Find out more about Lori at http://loribenton.blogspot.com.
 
My Thoughts On The Book:  This was my first book by Lori Benton and it certainly won't be my last.  I have always been drawn to historical novels.  When Benton drew me in to the story I could not put the book down until I read the last page.   I felt as if I was right there experiencing what the characters were going through.  Her research was spot on and she knows how to put it in story form.. Love the book Lori and I al so  ready to read more.  Great book!!!!
Disclosure of Material Connection: I received this book free from Litfuse Publishers. I was not required to write a positive review. The opinions I have expressed are my own. I am disclosing this in accordance with the Federal Trade Commission’s 16 CFR, Part 255: “Guides Concerning the Use of Endorsements and Testimonials in Advertising.”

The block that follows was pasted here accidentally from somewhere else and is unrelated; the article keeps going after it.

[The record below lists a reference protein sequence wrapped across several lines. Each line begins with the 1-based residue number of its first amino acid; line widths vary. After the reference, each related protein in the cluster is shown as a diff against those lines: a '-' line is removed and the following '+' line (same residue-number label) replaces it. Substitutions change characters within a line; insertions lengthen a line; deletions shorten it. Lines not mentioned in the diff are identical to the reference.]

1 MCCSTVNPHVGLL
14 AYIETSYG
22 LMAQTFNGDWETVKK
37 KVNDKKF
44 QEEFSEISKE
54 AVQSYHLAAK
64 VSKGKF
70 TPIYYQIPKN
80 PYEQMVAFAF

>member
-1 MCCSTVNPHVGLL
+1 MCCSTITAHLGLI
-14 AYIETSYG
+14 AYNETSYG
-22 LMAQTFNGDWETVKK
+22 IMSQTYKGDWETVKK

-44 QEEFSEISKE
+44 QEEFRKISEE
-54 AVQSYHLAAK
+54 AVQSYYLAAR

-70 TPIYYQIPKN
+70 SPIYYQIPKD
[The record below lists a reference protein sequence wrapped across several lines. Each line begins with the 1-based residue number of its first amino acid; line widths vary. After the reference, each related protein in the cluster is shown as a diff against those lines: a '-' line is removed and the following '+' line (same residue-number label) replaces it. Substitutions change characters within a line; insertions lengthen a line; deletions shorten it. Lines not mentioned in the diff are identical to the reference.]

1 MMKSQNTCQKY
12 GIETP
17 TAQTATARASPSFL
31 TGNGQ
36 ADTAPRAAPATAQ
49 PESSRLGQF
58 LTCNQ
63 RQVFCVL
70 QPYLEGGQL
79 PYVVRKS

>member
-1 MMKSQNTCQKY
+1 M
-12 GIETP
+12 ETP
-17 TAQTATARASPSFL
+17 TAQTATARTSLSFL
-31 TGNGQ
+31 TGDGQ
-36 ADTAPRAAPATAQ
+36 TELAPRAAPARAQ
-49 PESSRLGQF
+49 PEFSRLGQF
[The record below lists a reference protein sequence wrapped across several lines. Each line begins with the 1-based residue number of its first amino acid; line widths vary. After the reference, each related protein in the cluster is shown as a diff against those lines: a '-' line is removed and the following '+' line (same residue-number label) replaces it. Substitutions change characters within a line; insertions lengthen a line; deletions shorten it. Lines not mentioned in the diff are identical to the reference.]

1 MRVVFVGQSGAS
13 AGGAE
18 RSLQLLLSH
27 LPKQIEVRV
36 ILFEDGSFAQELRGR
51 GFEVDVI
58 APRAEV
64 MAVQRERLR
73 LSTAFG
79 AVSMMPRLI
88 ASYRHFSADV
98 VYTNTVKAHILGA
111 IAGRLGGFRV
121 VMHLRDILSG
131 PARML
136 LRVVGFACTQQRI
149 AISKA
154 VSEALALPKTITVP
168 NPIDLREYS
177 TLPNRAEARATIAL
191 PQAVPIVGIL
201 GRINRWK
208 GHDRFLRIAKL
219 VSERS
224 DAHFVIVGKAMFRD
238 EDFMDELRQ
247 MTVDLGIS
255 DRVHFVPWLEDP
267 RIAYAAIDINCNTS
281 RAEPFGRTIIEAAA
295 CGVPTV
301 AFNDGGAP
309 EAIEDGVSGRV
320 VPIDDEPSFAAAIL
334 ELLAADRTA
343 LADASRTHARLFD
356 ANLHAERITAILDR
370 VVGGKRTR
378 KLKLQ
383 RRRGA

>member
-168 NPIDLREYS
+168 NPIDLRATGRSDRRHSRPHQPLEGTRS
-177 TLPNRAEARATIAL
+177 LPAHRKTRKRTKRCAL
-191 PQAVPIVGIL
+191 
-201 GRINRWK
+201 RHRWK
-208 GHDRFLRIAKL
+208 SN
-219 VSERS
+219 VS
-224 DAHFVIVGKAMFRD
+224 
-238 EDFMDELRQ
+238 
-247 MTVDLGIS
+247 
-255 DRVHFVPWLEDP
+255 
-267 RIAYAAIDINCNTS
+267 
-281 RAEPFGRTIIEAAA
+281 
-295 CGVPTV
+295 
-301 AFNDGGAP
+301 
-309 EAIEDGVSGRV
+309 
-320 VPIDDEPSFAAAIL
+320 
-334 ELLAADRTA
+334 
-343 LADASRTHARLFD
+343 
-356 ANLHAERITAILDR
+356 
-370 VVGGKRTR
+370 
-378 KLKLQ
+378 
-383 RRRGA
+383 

Saturday, September 23, 2017

Gathering Threads


 About The Book:  Finally back in the Old Order Amish world she loves, Will Ariana’s new perspectives draw her family closer together— or completely rip them apart?  After months away in the Englisch world, Ariana Brenneman is overjoyed to be in the Old Order Amish home where she was raised. Yet her excitement is mixed with an unexpected apprehension as she reconciles all she’s learned from her biological parents with the uncompromising teachings of her Plain community. Although her childhood friend, ex-Amish Quill Schlabach, hopes to help her navigate her new role amongst her people, Ariana’s Daed doesn’t understand why his sweet daughter is suddenly questioning his authority. What will happen if she sows seeds of unrest and rebellion in the entire family?  Meanwhile, Skylar Nash has finally found her place among the large Brenneman family, but Ariana’s arrival threatens to unravel Skylar’s new identity—and her sobriety. Both Ariana and Skylar must discover the true cords that bind a family and community together and grasp tight the One who holds their authentic identities close to His heart. Gathering the Threads is the third and final novel in The Amish of Summer Grove series.